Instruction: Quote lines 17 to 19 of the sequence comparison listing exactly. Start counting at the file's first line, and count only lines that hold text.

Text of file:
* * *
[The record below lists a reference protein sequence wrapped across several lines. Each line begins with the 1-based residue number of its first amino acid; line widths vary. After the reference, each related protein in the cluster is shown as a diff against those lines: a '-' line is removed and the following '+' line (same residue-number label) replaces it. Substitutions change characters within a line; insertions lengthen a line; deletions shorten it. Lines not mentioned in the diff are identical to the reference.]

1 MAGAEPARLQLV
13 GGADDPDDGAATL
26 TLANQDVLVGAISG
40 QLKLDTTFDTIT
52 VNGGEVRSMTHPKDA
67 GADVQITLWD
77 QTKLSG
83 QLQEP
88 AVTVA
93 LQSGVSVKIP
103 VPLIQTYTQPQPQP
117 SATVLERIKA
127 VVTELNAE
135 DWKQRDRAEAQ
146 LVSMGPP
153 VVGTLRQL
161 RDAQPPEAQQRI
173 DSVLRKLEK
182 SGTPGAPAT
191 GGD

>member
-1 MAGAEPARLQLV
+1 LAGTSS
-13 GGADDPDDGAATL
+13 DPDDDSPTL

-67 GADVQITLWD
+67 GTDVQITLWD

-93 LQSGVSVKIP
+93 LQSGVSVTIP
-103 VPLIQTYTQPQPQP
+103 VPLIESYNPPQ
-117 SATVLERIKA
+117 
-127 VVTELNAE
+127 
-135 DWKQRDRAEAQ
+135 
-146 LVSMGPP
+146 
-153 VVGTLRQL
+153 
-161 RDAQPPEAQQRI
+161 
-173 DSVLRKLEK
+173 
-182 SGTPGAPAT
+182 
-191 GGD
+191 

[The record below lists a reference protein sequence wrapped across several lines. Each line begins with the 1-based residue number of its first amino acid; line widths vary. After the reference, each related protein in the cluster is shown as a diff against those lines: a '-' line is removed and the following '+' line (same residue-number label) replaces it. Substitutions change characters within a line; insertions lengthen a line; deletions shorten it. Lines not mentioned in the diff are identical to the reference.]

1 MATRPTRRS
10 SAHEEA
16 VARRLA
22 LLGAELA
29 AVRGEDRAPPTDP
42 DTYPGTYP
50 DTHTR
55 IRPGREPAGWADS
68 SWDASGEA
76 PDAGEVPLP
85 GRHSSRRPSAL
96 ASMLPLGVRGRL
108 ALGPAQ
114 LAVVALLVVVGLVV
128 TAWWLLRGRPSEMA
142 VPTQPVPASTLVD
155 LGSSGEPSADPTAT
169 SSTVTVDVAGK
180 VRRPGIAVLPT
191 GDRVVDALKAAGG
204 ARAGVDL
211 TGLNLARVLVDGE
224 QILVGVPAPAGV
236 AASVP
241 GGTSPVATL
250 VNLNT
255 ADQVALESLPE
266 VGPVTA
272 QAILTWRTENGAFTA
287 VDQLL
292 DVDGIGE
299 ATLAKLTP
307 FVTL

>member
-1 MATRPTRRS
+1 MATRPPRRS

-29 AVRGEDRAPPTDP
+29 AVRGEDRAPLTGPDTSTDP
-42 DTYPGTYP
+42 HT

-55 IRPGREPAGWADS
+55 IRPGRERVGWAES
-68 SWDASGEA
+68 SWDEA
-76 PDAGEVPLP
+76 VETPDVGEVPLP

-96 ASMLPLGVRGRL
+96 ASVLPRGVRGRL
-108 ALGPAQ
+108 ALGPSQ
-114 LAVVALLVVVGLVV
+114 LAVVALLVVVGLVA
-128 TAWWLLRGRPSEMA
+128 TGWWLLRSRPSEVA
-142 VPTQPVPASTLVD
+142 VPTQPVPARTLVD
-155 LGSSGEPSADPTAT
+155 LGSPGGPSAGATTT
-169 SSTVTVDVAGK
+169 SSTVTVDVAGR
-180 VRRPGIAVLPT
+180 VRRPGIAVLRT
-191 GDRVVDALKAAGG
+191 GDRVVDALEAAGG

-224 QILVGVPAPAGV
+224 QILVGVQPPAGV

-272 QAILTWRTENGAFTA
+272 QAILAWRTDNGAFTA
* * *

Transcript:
153 VVGTLRQL
161 RDAQPPEAQQRI
173 DSVLRKLEK